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by CDC_eHealth category: Health
If there were a vaccine to prevent a cancer that kills 4,000 women each year, would you get it for your children?
Cervical cancer was once the leading cause of cancer death for women in the United States. Now, thanks to HPV vaccination and cervical cancer screening, it is the most preventable of all of the female cancers. However, only 6 out of 10 adolescent girls and 4 out of 10 adolescent boys have started the HPV vaccine series, leaving many vulnerable to devastating cancers caused by HPV infections.
“We have an entire generation of girls we could protect against cervical cancer,” says Anne Schuchat, MD, principal deputy director of Centers for Disease Control and Prevention (CDC). “While cervical cancer might not be a household name, every year over 11,000 women are diagnosed with cervical cancer, and 4,000 die—even with screening and treatment. More than 300,000 women each year endure invasive testing and treatment of precancerous lesions on their cervix that can have lasting effects. If we can protect girls now, we could drastically reduce these numbers.”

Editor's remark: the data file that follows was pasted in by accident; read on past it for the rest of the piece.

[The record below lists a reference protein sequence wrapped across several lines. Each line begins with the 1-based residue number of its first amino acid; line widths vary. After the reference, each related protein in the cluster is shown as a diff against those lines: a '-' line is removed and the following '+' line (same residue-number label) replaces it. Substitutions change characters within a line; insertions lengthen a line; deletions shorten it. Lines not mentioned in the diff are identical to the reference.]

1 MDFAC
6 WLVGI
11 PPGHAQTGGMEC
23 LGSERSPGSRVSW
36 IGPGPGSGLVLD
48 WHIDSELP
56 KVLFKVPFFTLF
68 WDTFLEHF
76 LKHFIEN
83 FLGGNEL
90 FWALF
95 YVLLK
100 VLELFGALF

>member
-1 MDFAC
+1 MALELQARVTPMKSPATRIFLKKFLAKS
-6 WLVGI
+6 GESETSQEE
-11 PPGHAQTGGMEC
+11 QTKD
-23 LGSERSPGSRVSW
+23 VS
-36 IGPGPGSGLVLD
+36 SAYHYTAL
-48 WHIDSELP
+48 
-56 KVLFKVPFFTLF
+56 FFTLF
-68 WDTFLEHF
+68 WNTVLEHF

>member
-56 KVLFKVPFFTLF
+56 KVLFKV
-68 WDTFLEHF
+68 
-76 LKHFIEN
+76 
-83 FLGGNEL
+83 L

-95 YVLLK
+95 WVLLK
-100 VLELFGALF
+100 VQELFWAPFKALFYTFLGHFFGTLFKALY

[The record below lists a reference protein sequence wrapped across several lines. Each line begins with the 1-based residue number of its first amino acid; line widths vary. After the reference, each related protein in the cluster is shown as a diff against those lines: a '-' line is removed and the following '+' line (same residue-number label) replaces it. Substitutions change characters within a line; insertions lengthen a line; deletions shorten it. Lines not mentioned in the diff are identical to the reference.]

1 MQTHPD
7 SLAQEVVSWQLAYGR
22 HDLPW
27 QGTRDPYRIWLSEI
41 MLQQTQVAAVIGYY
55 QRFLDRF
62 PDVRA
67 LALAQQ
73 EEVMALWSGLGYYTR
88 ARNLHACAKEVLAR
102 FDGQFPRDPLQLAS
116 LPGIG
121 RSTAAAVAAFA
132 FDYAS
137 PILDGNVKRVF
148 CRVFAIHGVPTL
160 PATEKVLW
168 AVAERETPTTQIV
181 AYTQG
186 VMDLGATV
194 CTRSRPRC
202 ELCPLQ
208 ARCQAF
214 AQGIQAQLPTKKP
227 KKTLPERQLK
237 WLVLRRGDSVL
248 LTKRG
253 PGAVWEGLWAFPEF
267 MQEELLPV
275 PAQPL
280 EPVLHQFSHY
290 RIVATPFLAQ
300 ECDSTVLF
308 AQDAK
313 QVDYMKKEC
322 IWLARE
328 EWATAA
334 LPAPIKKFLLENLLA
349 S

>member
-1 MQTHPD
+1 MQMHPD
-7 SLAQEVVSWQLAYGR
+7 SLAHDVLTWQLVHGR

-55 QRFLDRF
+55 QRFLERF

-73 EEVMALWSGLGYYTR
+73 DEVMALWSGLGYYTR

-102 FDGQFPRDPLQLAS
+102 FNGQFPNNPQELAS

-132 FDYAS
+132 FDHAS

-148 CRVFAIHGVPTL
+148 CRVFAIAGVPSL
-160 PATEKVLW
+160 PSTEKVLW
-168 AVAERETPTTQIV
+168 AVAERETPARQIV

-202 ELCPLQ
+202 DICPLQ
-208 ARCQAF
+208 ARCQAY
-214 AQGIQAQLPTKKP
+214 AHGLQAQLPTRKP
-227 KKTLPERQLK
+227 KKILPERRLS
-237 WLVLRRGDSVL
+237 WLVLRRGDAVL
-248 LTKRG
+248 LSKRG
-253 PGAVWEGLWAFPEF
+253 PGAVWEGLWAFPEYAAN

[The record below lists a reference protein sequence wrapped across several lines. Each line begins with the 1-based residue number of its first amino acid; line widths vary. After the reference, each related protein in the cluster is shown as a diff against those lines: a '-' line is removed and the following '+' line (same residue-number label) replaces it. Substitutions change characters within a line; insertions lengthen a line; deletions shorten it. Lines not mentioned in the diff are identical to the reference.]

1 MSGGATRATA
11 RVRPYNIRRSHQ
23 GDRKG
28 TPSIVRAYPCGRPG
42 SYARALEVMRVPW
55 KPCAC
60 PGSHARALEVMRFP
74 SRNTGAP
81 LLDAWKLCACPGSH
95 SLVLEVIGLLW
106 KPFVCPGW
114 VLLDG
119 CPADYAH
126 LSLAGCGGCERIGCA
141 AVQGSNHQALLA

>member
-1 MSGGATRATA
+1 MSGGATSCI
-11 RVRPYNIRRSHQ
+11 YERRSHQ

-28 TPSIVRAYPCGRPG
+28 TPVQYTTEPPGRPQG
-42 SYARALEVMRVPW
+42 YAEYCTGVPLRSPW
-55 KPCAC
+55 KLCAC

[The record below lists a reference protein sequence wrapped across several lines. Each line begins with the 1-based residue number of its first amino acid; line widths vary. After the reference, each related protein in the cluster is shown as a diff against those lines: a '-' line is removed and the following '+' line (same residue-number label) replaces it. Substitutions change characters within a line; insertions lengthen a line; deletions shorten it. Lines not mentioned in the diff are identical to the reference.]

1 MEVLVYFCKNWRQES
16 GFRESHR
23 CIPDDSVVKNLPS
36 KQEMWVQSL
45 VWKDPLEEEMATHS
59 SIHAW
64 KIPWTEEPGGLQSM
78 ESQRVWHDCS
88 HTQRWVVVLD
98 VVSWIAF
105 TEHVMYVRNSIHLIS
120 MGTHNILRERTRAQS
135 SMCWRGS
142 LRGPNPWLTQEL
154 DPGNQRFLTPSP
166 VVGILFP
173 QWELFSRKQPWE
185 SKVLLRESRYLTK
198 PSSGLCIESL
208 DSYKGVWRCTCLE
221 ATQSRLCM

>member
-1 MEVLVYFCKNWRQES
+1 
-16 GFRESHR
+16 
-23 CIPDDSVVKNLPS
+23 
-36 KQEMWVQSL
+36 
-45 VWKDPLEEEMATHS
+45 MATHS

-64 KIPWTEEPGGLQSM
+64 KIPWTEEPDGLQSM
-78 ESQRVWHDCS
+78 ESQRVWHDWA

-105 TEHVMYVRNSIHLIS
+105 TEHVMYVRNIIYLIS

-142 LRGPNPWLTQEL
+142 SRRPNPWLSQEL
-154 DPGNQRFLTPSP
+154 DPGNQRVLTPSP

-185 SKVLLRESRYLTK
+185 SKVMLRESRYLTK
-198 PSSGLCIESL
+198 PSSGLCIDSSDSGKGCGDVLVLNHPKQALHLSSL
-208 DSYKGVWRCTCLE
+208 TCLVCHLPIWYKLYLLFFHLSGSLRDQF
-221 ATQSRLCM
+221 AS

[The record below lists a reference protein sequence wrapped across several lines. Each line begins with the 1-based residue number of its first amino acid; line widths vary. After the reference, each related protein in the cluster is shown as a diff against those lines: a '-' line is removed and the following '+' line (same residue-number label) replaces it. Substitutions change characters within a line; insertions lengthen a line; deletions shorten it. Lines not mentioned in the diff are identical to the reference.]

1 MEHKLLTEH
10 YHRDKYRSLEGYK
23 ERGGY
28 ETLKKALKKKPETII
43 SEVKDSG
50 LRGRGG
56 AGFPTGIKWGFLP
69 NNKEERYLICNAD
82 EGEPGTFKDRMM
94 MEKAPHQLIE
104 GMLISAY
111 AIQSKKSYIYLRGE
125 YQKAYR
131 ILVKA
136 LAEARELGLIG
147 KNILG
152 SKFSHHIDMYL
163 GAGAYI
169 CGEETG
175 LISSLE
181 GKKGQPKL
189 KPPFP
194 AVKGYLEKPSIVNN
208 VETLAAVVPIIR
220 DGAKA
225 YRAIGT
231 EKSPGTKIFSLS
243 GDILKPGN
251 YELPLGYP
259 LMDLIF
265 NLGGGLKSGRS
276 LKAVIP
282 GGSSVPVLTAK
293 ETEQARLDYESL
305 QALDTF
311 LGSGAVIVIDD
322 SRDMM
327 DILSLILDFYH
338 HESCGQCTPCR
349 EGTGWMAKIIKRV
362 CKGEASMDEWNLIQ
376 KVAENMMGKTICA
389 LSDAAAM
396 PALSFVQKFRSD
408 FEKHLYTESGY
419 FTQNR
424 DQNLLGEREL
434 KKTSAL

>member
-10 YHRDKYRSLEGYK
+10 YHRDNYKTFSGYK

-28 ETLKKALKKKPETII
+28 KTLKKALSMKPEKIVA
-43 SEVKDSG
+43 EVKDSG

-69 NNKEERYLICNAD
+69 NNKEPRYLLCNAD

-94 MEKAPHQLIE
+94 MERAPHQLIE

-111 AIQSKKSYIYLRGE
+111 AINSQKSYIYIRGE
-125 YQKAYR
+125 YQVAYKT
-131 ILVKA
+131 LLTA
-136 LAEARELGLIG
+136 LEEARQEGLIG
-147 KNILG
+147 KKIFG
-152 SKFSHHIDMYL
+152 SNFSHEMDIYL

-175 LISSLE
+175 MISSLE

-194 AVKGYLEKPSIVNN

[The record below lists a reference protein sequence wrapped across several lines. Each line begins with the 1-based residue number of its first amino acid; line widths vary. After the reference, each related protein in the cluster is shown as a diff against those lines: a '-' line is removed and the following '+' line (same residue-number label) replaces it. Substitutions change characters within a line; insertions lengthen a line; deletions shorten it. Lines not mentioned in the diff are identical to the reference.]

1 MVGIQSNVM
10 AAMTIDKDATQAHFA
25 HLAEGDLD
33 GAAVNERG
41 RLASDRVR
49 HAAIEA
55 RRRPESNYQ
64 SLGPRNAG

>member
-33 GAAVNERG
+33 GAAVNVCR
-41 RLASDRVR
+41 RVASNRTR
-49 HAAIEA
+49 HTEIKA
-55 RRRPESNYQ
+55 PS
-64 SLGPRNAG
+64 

On January 19, let’s make history together by showing the social media world that we are making HPV vaccination and cancer prevention a priority.
The CDC is calling on partners, public health workers, healthcare professionals, parents, and individuals to join the #PreventCancerTogether Thunderclap during Cervical Cancer Awareness Month.
By joining #PreventCancerTogether, you’ll be increasing awareness that HPV vaccination gives us the power to protect ourselves, our children, and our communities against the cancers caused by HPV infections.
HOW TO SHOW YOUR SUPPORT:
For more information about HPV vaccines, please visit www.cdc.gov/HPV and follow us on Twitter @CDCgov and Facebook.
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Centers for Disease Control and Prevention
National Center for Immunization and Respiratory Diseases (NCIRD)
The mission of NCIRD is the prevention of disease, disability, and death through immunization and by control of respiratory and related diseases.